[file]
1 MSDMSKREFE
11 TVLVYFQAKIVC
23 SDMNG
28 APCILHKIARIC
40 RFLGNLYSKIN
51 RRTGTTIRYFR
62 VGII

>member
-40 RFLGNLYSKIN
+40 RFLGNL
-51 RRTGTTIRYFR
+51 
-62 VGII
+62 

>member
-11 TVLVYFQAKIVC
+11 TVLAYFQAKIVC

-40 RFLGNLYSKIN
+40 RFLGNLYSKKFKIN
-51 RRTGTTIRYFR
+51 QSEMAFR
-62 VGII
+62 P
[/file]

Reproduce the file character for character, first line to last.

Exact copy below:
1 MSDMSKREFE
11 TVLVYFQAKIVC
23 SDMNG
28 APCILHKIARIC
40 RFLGNLYSKIN
51 RRTGTTIRYFR
62 VGII

>member
-40 RFLGNLYSKIN
+40 RFLGNL
-51 RRTGTTIRYFR
+51 
-62 VGII
+62 

>member
-11 TVLVYFQAKIVC
+11 TVLAYFQAKIVC

-40 RFLGNLYSKIN
+40 RFLGNLYSKKFKIN
-51 RRTGTTIRYFR
+51 QSEMAFR
-62 VGII
+62 P